This provides data on the search queries people actually used to find your content.
We feature this data on Marketing 360® in the Natural Listing Ads® report . To access click on the Top Organic Pages link. Here you get a list of the pages you’re getting organic impressions for. More impressions and clicks mean the page is ranking for some searches.
Click the Details button on the right to see those searches.
For example, we did a blog post on Google’s In Market Audiences feature in Adwords. About 3 months after publication, the post started to draw traffic. We can now get this data on search queries:
Now we have actionable keyword data.
This shows us actual queries that brought people to the page. We evaluate this list and refine optimization efforts to target the phrases people – not algorithms – are using to find the content.
Flipping Your Keyword Strategy
As you can see, this keyword research strategy flips things. Instead of relying on keyword search data before you create content, you focus on it after the content starts to draw traffic.
Central to this strategy is that it’s more important than ever to understand searcher’s intent. There is a great deal of value in visualizing buyer personas then brainstorming search queries they might use when they turn to Google. Not only is this an avenue towards finding the best keywords, it also keeps you focused on developing content that matches the searcher’s intent, which is what Google wants you to do in the first place.
If you make informed assumptions and stick to a focused concept, you’ll start to earn clicks from people doing searches related to your content.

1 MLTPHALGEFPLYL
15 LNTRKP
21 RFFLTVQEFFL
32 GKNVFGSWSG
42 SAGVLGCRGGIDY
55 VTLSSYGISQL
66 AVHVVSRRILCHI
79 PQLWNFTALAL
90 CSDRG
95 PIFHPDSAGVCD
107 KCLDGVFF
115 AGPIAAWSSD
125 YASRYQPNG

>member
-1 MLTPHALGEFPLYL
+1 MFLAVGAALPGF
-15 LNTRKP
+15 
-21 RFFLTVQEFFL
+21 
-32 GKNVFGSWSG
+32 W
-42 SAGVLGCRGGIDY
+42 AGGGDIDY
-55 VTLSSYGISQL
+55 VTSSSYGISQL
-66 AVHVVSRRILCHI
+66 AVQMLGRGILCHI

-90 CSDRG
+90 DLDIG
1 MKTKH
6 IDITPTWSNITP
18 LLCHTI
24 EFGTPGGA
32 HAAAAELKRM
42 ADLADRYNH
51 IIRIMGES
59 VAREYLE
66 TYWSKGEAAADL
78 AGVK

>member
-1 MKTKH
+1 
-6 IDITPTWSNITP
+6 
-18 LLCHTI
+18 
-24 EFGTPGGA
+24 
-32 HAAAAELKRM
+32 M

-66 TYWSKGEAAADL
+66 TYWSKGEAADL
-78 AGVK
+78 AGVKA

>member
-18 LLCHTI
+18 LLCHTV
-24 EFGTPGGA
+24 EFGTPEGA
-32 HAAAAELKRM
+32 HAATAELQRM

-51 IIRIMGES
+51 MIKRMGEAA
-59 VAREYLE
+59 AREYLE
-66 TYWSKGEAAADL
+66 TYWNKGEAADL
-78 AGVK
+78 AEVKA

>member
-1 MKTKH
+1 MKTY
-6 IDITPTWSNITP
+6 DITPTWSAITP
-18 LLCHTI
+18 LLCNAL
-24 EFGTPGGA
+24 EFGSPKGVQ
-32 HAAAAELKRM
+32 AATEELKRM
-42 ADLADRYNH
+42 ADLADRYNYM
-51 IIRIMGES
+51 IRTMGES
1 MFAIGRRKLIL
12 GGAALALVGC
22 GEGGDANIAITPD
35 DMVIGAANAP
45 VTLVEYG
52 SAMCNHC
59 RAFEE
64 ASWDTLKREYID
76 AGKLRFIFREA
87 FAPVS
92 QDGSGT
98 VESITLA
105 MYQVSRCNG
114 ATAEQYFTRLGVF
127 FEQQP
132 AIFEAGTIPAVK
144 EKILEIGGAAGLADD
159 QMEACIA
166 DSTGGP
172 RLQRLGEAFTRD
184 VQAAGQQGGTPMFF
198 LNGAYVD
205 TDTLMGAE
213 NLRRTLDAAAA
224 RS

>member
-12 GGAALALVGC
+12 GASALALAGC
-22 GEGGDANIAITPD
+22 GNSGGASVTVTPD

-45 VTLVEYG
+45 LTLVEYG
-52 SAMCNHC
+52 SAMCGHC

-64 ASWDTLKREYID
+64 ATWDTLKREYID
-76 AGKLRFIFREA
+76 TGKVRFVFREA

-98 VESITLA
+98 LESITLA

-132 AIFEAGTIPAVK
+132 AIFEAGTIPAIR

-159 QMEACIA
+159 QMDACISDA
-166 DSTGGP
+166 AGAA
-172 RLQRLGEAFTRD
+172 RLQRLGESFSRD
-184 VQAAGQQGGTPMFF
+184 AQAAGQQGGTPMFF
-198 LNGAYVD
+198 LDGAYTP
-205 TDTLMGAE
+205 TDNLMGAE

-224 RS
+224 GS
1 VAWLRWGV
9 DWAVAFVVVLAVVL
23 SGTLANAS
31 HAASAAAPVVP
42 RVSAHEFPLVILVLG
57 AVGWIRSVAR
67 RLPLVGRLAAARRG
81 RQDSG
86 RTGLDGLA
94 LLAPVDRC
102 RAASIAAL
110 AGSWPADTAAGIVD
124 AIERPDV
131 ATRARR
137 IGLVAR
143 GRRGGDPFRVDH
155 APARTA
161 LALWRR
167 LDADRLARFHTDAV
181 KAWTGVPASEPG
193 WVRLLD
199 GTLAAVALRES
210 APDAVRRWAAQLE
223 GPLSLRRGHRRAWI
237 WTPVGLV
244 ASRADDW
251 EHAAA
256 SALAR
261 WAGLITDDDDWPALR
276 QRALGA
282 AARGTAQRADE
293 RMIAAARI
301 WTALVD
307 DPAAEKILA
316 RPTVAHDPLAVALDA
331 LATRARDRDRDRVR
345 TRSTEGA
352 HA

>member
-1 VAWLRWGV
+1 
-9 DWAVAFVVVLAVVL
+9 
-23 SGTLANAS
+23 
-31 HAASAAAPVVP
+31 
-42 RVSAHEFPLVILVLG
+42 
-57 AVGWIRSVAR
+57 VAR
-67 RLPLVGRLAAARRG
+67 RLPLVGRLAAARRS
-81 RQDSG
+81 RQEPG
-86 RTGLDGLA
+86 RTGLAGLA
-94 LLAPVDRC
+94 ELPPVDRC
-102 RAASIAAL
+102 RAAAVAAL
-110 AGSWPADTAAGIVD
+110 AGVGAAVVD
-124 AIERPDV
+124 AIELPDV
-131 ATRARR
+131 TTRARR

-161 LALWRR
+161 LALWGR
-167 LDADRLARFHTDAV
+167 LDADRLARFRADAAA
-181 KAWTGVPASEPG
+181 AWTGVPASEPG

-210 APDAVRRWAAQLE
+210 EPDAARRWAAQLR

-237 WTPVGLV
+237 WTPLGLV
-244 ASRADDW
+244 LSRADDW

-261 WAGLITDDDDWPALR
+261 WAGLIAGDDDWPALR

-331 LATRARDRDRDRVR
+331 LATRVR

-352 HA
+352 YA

Then you can use this keyword report to see what people actually typed, which is the most valuable keyword data available. Considerations
There are several considerations with this tactic.
First, determine if your offer lends itself to informational marketing . For this tactic to work, people have to be making informational queries that – in some way – have a connection to your solution.
Not every business can develop this type of information.
Furthermore, the strategy is all the more powerful when you can produce more pages on your domain, which you’ll primarily do by blogging. For example, marketing360.com has over 700 pages earning organic impressions. This gives us hundreds of concepts and thousands of informational queries on marketing that bring us targeted traffic.
Your business may not be able – or need – to have that much content.
But if you rank for a few important concepts connected to your offer, that may be enough.
On the other hand, we see some eCommerce sites with thousands of products that are able to create informational blurbs for each product. The content you develop depends on what you’re offering.
This strategy aligns with what Google wants you to do in 2019. Focus on satisfying the searcher’s intent and providing informational value. If you do, you’ll rank higher and gain insights into how people actually found you.